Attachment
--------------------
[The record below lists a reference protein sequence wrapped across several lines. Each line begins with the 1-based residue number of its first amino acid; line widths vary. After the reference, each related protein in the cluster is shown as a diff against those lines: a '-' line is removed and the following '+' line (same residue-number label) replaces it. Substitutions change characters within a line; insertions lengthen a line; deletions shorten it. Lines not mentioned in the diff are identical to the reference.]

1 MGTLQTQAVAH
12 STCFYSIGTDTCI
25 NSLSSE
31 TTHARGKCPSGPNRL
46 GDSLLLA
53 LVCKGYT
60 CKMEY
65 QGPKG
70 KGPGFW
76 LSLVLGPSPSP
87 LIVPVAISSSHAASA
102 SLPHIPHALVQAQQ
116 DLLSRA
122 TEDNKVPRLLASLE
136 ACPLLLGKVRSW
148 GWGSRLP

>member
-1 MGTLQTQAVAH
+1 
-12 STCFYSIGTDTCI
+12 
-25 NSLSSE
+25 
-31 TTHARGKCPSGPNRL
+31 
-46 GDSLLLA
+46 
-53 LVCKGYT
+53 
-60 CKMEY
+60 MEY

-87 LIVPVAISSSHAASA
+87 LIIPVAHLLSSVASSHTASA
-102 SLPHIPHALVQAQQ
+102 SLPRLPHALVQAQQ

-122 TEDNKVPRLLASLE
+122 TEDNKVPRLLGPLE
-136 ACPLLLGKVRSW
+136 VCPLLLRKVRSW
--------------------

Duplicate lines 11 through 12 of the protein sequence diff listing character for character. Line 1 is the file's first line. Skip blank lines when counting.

76 LSLVLGPSPSP
87 LIVPVAISSSHAASA